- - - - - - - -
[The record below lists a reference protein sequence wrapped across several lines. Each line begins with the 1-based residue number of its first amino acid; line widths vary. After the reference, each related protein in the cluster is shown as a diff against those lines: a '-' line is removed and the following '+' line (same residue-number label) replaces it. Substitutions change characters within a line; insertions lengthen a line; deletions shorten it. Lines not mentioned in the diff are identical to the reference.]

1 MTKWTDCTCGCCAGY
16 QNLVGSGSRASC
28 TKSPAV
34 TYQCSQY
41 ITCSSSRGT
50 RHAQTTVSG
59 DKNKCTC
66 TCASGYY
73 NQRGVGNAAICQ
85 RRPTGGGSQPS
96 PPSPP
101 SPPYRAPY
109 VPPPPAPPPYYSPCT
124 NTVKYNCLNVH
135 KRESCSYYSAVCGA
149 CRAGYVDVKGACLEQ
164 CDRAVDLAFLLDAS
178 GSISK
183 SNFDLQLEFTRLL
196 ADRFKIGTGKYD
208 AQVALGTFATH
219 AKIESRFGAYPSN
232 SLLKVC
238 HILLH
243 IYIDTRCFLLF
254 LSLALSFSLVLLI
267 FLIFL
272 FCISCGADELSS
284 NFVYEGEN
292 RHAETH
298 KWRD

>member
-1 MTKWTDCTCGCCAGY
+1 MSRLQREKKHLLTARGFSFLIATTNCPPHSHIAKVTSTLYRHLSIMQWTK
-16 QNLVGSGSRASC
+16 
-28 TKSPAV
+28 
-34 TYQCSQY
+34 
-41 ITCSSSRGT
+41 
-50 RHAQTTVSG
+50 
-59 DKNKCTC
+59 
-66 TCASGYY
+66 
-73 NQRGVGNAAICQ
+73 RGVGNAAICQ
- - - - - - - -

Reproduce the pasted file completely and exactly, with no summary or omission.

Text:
[The record below lists a reference protein sequence wrapped across several lines. Each line begins with the 1-based residue number of its first amino acid; line widths vary. After the reference, each related protein in the cluster is shown as a diff against those lines: a '-' line is removed and the following '+' line (same residue-number label) replaces it. Substitutions change characters within a line; insertions lengthen a line; deletions shorten it. Lines not mentioned in the diff are identical to the reference.]

1 MTKWTDCTCGCCAGY
16 QNLVGSGSRASC
28 TKSPAV
34 TYQCSQY
41 ITCSSSRGT
50 RHAQTTVSG
59 DKNKCTC
66 TCASGYY
73 NQRGVGNAAICQ
85 RRPTGGGSQPS
96 PPSPP
101 SPPYRAPY
109 VPPPPAPPPYYSPCT
124 NTVKYNCLNVH
135 KRESCSYYSAVCGA
149 CRAGYVDVKGACLEQ
164 CDRAVDLAFLLDAS
178 GSISK
183 SNFDLQLEFTRLL
196 ADRFKIGTGKYD
208 AQVALGTFATH
219 AKIESRFGAYPSN
232 SLLKVC
238 HILLH
243 IYIDTRCFLLF
254 LSLALSFSLVLLI
267 FLIFL
272 FCISCGADELSS
284 NFVYEGEN
292 RHAETH
298 KWRD

>member
-1 MTKWTDCTCGCCAGY
+1 MSRLQREKKHLLTARGFSFLIATTNCPPHSHIAKVTSTLYRHLSIMQWTK
-16 QNLVGSGSRASC
+16 
-28 TKSPAV
+28 
-34 TYQCSQY
+34 
-41 ITCSSSRGT
+41 
-50 RHAQTTVSG
+50 
-59 DKNKCTC
+59 
-66 TCASGYY
+66 
-73 NQRGVGNAAICQ
+73 RGVGNAAICQ